The project will capture and store between 25,000 and 30,000 tonnes of carbon dioxide annually
Egypt and Italian energy company Eni plan to develop a project to capture and store carbon dioxide in the Meleiha field as the North African country moves to reduce emissions.
The project, which will entail an investment of $25 million, will capture and store between 25,000 and 30,000 tonnes of carbon dioxide annually, said Tarek El Molla, Egypt’s Minister of Petroleum and Mineral Resources, according to UAE state news agency Wam.
Carbon capture, and storage refers to a method where carbon dioxide is captured from industrial sources or directly from the atmosphere and is compressed and transported to be used elsewhere or injected into deep geological formation, according to the International Energy Agency.
The project is unveiled as the Arab region’s most populous country prepares to host the UN’s Cop27 climate change conference and summit in Sharm El Sheikh in November this year. The UAE will host the Cop28 summit in 2023.
Egypt accounts for only 0.6 per cent of the world’s carbon dioxide emissions, Minister of Environment Yasmine Fouad said at a petroleum conference in Cairo in February this year.
Removing carbon will be crucial to achieving the Paris Agreement’s goal of capping the rise in global temperatures at 1.5°C or 2°C above pre-industrial levels, according to energy consultancy Wood Mackenzie. About 1.8 billion tonnes of carbon dioxide equivalent over the next 30 years need to be actively removed to reach the mandated 1.5°C target, the consultancy said.
Globally, about 33 gigatonnes of carbon dioxide were emitted in 2019. Carbon capture and storage projects across the world are able to capture only a fraction of the emissions, at about 40 million tonnes annually.
Egypt’s first carbon capture and storage project will focus on the extraction of algae oil to be used in biofuel production. It will have an annual production capacity of 350,000 tonnes for an investment of $600m, Mr El Molla said.
The project will contribute to the reduction of 1.2 million tonnes of carbon dioxide per year, the minister said.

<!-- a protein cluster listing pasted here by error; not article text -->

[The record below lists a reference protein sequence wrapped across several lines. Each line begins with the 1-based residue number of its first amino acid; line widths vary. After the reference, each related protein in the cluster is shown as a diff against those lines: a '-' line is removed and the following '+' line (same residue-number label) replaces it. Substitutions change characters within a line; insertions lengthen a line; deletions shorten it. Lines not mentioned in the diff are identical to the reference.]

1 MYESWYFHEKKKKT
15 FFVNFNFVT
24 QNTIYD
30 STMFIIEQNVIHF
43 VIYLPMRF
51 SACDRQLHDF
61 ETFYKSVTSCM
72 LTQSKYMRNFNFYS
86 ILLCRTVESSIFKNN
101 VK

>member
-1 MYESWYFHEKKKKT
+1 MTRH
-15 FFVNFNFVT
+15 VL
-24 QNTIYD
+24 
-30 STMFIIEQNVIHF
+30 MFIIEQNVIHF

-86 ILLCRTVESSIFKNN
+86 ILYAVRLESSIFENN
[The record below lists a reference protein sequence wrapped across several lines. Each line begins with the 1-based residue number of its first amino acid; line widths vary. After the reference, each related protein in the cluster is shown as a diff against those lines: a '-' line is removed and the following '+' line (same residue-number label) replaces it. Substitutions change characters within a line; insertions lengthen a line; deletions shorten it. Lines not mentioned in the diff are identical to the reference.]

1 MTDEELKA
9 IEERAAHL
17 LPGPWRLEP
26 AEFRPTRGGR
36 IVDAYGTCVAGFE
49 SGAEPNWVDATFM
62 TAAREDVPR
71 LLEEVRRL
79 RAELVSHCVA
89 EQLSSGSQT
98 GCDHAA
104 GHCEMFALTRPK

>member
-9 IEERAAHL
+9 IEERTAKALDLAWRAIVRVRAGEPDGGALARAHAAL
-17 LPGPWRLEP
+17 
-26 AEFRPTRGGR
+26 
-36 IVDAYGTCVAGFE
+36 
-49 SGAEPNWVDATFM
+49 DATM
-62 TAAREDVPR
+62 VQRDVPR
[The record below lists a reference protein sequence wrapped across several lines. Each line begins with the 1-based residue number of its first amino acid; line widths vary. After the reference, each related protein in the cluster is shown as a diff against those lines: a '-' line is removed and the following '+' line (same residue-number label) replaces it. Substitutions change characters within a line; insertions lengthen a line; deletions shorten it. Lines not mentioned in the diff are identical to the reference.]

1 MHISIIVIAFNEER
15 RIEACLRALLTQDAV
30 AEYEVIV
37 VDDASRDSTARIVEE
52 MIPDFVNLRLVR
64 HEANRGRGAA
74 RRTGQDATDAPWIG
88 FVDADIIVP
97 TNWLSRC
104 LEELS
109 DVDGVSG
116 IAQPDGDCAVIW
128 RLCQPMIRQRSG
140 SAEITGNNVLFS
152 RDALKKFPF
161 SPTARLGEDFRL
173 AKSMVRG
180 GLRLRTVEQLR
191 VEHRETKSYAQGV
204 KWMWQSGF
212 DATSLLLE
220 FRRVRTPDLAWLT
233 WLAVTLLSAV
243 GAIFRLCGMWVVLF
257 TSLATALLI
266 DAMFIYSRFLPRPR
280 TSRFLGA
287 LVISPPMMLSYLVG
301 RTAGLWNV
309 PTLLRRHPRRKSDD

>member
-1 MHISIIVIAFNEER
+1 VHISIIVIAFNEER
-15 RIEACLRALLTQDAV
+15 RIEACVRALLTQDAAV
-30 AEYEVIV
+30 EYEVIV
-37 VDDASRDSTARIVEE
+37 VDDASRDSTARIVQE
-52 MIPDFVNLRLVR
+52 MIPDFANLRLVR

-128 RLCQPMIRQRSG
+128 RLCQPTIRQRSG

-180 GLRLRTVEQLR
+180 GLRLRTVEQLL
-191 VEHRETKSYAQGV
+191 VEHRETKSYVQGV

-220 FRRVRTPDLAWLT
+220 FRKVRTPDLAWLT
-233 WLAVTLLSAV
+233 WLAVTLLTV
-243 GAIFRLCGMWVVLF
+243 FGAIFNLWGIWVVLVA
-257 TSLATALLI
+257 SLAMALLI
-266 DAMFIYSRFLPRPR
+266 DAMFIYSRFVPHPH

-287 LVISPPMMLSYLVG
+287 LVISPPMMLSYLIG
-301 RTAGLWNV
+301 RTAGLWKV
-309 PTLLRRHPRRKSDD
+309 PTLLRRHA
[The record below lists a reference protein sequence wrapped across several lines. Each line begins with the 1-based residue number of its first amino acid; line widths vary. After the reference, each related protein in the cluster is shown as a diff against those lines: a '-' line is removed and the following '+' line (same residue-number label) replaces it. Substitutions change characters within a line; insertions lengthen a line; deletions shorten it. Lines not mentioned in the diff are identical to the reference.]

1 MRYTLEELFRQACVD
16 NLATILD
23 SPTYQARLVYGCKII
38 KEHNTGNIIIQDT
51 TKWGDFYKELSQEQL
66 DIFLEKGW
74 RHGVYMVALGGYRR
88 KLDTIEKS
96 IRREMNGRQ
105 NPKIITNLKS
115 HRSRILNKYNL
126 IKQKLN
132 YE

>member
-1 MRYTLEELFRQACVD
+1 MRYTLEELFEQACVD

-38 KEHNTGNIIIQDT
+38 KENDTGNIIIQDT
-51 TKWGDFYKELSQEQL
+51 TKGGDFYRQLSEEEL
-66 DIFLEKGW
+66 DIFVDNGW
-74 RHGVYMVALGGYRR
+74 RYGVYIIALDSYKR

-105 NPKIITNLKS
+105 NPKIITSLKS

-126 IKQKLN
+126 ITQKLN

The second project will produce biodegradable plastics with a capacity of 75,000 tonnes at an investment of $600m. It aims to reduce 45,000 tonnes of carbon dioxide per year, according to the minister.
The third project aims to convert plastic waste into oil to be used as a raw material in polyethylene production. It will have an annual output of 30,000 tonnes for an investment of $50m.
It plans to reduce 63,000 tonnes of carbon dioxide annually, Mr El Molla said.
The North African country is also planning to include green hydrogen in its energy mix and plans to unveil a green hydrogen strategy by October.
Suez Canal Economic Zone offered H2 Industries preliminary approval for a $3 billion waste-to-hydrogen plant in East Port Said.
Abu Dhabi’s renewable energy company Masdar and Hassan Allam Utilities also signed two preliminary agreements with Egyptian state-backed organisations last month to co-operate on the development of green hydrogen production plants in the Suez Canal Economic Zone and the Mediterranean coast.
In April, Egypt signed a $3bn agreement with a consortium led by French company EDF Renewables and Egyptian company Zero Waste to develop a green hydrogen megaproject in Ain Sokhna on the Red Sea that will produce up to 350,000 tonnes of green fuel annually for ships passing through the Suez Canal.
It also partnered with Norway’s Scatec in March to build the country’s first green ammonia plant at a cost of $5bn, with a production capacity starting at one million tonnes a year, increasing to three million tonnes.
Source: The National News